Five Things You Need for Successful Charter Flights with Kids

Posted on: 27 February 2015

Many people believe charter flights, like those available through Broome Air Services, are the exclusive domain of business travellers or adults, but many families, eager to avoid the cost and annoyance of traditional flights, are also hopping on charters. Planning to take a charter flight with kids? Here's what you need to know to make it successful.

1. Child Restraint System

When you fly with a child under two, they have to sit on your lap on most commercial flights, but these kids typically get their own seats on charter planes. If the child is sitting in his or her own seat, ask the airline if it has the appropriate restraint system.

Like car seats, these restraints should feature a five-point harness and face the rear of the seat. If the airline does not have one, ask if you are expected to bring your child's car seat.

2. Documents for Friends, Grandchildren and Other People's Children

Of course, you can fly anywhere you like with your own children, as long as they have a passport. However, that is not the case with other people's children. Charter airlines do not want to accidentally let people kidnap other people's kids and take them abroad.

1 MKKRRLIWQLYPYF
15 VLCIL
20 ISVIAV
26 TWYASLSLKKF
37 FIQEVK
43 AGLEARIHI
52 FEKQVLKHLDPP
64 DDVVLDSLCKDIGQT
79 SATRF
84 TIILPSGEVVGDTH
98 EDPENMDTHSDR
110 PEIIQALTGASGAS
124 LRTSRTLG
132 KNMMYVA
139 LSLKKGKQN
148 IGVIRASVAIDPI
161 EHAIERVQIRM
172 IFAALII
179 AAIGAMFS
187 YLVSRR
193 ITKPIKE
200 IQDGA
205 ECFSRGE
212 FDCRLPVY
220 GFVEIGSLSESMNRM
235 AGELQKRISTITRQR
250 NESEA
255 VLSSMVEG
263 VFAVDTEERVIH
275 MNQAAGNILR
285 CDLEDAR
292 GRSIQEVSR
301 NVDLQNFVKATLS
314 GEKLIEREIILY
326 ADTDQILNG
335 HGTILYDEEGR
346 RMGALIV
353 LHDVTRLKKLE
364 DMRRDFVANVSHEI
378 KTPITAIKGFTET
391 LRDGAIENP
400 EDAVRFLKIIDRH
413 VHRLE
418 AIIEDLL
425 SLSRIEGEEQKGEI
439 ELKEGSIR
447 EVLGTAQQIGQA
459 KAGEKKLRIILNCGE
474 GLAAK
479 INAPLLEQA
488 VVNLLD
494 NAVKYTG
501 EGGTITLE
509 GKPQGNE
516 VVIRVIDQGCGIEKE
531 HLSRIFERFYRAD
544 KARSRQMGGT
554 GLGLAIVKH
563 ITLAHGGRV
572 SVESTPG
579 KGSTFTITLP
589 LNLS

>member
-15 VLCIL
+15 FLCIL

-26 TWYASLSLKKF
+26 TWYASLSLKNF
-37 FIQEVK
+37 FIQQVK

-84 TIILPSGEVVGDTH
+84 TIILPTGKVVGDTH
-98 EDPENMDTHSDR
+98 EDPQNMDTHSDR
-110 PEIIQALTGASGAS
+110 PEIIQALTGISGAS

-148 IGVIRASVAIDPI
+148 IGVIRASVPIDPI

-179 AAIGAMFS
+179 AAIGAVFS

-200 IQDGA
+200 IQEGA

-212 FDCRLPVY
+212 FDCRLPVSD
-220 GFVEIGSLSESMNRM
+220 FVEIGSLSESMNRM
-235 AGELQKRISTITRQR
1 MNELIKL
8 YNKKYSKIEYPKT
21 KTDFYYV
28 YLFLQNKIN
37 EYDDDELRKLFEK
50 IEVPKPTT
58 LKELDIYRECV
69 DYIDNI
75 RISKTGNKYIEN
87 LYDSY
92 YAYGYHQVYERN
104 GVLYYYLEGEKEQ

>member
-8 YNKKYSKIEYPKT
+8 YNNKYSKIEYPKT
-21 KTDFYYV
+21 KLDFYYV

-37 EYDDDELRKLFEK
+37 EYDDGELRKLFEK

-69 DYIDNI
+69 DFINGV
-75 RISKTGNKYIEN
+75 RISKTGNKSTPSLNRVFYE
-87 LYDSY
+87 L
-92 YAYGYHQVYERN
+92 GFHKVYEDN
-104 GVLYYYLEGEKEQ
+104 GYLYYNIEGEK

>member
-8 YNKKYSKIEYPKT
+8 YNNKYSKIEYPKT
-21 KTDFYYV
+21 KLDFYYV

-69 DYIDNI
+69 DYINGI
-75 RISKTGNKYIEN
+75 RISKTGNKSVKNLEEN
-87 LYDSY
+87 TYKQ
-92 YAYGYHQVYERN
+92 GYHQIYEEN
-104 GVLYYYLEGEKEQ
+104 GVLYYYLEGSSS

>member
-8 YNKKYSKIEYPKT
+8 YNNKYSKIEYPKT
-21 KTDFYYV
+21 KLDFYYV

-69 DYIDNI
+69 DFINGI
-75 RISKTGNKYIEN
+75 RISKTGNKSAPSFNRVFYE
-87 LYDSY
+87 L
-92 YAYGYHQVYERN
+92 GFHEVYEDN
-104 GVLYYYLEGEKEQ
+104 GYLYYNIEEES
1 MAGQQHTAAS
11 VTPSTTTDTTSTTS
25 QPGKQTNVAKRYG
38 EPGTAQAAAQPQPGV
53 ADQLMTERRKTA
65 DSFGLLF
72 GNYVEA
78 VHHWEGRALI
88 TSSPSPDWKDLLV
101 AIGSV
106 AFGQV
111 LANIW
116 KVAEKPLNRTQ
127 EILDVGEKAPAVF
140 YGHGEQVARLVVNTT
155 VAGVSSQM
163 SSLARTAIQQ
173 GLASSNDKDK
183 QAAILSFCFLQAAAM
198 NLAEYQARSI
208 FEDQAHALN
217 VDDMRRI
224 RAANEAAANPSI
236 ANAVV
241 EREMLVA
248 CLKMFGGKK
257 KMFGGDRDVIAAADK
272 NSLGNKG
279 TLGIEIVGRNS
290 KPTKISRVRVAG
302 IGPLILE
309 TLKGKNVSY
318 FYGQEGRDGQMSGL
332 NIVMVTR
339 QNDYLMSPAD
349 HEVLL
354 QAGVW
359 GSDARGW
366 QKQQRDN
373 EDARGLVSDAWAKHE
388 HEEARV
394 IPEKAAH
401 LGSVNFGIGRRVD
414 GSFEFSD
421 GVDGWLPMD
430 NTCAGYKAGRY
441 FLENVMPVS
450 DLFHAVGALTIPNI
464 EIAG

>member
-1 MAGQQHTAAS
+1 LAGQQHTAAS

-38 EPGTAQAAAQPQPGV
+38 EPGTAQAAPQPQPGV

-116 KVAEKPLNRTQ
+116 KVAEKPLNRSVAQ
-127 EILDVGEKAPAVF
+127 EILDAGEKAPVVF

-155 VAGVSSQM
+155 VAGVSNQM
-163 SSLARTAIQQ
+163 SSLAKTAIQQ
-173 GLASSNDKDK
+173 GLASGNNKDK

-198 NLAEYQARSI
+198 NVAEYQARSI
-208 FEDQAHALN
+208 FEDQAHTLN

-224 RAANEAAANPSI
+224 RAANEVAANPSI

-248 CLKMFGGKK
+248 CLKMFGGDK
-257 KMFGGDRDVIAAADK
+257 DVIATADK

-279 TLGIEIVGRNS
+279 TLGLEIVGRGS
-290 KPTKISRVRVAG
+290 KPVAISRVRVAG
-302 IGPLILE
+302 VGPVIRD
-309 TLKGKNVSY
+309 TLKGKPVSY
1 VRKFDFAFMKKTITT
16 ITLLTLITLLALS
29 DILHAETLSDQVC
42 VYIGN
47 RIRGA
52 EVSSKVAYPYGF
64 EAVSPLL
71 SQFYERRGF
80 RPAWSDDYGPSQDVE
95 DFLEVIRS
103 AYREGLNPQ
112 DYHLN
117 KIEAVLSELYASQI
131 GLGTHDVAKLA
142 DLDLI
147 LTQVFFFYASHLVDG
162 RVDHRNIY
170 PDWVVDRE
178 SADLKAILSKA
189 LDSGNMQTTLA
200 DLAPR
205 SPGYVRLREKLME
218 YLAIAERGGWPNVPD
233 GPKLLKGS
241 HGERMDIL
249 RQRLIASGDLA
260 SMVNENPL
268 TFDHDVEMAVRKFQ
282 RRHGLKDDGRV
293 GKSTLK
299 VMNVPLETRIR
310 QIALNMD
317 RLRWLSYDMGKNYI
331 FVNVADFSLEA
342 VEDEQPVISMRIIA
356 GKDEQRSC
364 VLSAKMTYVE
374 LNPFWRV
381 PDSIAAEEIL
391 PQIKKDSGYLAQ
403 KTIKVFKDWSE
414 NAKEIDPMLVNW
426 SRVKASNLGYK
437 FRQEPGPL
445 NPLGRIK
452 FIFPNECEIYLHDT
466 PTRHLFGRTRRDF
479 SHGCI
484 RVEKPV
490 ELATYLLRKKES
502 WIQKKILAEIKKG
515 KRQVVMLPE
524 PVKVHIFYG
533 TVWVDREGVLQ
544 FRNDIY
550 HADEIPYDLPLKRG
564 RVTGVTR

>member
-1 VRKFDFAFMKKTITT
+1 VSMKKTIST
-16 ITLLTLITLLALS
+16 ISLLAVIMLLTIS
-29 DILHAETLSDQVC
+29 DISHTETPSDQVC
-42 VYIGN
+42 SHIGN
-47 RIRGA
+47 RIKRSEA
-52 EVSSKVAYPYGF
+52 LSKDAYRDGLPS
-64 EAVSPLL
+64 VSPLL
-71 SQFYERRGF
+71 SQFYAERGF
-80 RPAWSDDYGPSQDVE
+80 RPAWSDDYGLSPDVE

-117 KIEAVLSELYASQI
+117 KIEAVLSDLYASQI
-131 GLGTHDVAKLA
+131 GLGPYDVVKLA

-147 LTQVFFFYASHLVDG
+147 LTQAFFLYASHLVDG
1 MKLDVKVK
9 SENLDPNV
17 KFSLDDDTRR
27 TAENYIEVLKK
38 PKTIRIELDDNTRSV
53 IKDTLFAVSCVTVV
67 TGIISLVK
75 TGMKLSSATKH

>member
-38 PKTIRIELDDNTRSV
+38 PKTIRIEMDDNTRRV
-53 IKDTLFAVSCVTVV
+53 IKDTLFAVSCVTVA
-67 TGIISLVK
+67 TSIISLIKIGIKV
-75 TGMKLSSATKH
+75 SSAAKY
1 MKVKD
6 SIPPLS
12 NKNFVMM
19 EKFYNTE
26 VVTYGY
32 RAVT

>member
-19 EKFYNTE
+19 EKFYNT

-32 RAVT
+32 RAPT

To ensure the airline is not unwittingly getting involved and assuming liability for a kidnapping, most airlines require you to have a signed, dated and notarised permission note for any kids who are not yours.

3. Snacks

While charter flights have great food, you may still want to bring snacks for your kids. If you have picky eaters, ravenous teens or toddlers who need to snack a lot, it is especially important to bring snacks for them. If your children have allergies (especially severe allergies) alert the plane. As it is a charter, the staff may be willing to change the menu as needed or even remove allergen traces from the kitchen..

4. Gum

If the charter flight is one of your kids' first flights, they may be susceptible to the changes in air pressure on their ears. Simply chewing a piece of gum can help your child with any pain in their ears. If you have a child too young for gum, let them suck on a bottle. Nursing small babies also reduces and eliminates any ear issues they may have midflight.

5. Multiple Legs

If your child has boundless amounts of energy, he or she may not want to be cooped in on a long flight. If possible, consider booking the charter flights so you take several legs to your destination instead of one overly long and cumbersome flight. Breaking up the flight gives your little one a chance to run and jump between sitting spells. If that is not possible, think of relatively active things your little one can do while sitting such as chair yoga.